So what’s the furore about shaved heads and YOU magazine?


Cancer therapy word cloud


In most cases any charitable activity that genuinely has a disadvantaged cause in mind will be met with respect and acceptance. However a recent campaign by YOU magazine – partnering with CANSA (The Cancer Association of South Africa) – was met with a flood of angry comments to its Facebook page and even a call for readers of the magazine to contact their local ombudsman in order to lay down an official complaint.

It seems the protests arose following the release of the magazines issue on 23rd of October which showed a picture of celebrity Lee-Ann Leidenburg who had (allegedly) shaved her head to heighten awareness of the problems surrounding cancer. I say allegedly because she had not shaven her head at all. In fact, it became apparent that the image of her with a shaven head was created with the help of Photoshop. In the magazine article 5 other celebrities took part.

A hail of protests

Facebook comments and email comments were very acidic. Here is a sample:

“…Hang your head in shame YOU! I am a cancer survivor and this is a disgrace! Why didn’t you have the guts to photoshop their eyebrows and eyelashes off as well? When you have chemo you lose it all! Cancer is not beautiful – it is ugly and tragic!…”

“…As a cancer survivor I find this offensive. It is not a joke and cancer cannot be photoshopped away…”

“…a disgusting slap in the face and [YOU Magazine] should be taken to court. My sister unfortunately lost the battle with cancer in February and for the last 10 years I’ve been shaving my hair …”


CANSA and YOU make their response

So are these comments justified? It is hard to say as there are always two sides to an argument and in all big campaigns there will be those who find issue with something or other. CANSA have come back and stated that this approach of raising cancer awareness has been used in a magazine before and there were no protests at all – in fact it had a very positive response.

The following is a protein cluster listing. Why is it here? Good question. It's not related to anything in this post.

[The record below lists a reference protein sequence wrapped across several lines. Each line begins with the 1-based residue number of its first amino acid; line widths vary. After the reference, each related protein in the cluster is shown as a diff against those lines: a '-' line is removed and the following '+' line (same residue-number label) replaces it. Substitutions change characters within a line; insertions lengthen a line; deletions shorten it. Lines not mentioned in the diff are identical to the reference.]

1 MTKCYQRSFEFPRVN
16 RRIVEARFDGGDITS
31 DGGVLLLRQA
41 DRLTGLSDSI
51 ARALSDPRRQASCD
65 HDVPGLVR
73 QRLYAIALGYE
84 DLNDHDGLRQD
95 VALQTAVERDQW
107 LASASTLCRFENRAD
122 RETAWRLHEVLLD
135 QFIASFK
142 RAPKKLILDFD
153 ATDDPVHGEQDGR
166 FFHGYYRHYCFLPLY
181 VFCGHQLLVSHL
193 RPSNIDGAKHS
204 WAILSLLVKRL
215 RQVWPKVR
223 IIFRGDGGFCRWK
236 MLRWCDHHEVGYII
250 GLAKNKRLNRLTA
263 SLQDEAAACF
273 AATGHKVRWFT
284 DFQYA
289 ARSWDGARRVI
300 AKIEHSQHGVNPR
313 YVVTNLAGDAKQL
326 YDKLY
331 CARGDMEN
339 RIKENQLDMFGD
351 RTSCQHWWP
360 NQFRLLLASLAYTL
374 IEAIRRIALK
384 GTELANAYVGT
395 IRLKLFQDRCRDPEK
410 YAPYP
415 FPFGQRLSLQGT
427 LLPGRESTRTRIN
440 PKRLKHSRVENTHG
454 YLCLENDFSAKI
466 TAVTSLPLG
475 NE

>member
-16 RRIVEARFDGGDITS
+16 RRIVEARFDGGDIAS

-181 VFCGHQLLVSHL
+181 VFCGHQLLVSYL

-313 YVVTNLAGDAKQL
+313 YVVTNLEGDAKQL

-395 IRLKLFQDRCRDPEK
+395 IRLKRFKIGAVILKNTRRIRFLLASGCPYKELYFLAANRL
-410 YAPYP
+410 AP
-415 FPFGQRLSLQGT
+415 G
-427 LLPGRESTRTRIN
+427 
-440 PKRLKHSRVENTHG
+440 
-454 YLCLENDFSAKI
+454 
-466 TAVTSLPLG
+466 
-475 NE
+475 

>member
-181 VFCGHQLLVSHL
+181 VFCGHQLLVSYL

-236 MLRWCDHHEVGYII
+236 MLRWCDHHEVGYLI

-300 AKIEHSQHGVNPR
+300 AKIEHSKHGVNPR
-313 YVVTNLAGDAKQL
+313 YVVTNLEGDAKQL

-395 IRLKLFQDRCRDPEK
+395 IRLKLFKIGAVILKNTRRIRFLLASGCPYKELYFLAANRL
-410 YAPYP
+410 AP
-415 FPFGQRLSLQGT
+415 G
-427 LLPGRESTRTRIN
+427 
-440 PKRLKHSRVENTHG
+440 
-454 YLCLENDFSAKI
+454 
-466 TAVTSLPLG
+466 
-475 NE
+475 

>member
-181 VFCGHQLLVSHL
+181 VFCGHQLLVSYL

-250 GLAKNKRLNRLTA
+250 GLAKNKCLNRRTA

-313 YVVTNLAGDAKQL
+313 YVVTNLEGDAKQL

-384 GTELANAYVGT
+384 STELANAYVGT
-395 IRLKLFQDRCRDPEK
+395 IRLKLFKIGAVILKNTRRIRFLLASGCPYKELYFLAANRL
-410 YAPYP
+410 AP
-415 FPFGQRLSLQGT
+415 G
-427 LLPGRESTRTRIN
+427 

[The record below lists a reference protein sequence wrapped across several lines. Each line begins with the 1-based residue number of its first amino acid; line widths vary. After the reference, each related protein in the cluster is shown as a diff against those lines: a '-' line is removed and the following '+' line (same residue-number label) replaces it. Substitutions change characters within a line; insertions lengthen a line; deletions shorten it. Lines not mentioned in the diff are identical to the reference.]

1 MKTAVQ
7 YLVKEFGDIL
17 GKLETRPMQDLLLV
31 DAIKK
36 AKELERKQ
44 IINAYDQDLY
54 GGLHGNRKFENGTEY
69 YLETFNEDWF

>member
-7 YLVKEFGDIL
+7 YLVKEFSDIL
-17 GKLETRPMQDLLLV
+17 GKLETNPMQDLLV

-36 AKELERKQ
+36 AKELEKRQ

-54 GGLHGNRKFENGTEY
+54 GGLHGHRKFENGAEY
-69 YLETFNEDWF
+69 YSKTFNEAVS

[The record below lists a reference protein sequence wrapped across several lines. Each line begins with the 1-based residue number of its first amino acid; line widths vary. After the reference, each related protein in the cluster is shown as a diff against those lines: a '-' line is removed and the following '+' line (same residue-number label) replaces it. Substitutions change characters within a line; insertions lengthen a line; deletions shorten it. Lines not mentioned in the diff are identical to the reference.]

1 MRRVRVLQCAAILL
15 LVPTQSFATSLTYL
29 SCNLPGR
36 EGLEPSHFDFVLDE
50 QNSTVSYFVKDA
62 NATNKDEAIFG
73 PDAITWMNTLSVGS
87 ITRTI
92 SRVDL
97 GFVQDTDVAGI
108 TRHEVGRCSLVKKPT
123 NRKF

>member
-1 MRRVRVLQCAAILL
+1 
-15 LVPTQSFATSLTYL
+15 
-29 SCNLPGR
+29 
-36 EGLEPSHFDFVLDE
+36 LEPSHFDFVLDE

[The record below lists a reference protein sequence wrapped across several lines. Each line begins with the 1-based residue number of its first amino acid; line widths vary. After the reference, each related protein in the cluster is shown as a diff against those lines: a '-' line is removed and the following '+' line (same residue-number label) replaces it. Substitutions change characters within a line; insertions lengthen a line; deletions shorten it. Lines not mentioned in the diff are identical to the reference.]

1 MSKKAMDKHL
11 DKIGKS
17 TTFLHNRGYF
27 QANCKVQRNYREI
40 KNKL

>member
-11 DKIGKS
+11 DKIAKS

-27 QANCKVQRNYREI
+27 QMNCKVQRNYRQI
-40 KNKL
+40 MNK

Linda Pieterson, Editor of YOU stated: “Obviously we can’t ask celebrities to shave their heads because this is how they make their money, this is their livelihood. Our idea was to get them to shave their heads via Photoshop and to support and get people talking about the cancer issue …”

Unfortunately though it does appear that one of the celebrities involved in the campaign (Poppy Nthsongwana) was not aware she was going to be ”photoshopped” and she stated to website 702 that she would not have sent a photo in if she knew what was going to happen.


A storm in a teacup?

I do get a bit angry with supposed celebrities who get considered saints for all their hard work towards charity when all they are doing is standing in front of a camera and asking you to ring a number, or having a bucket of cold water poured over their heads. There sometimes seems to be a wide gap between what they could give and what is actually given to bolster their celebrity status.

But the fact is celebrity endorsement, however much energy they put in, works. This kind of campaign tends to work because people, rightly or wrongly, respect and imitate the actions and thoughts of the famous. This does, consequently, on one level heighten awareness of the charitable organisation concerned.

However it does seem that too many people in this campaign were left wanting when understanding the true nature of how the campaign would work.

What do you feel about this argument? Were YOU right to follow the campaign through or was it thoughtless and underhand?

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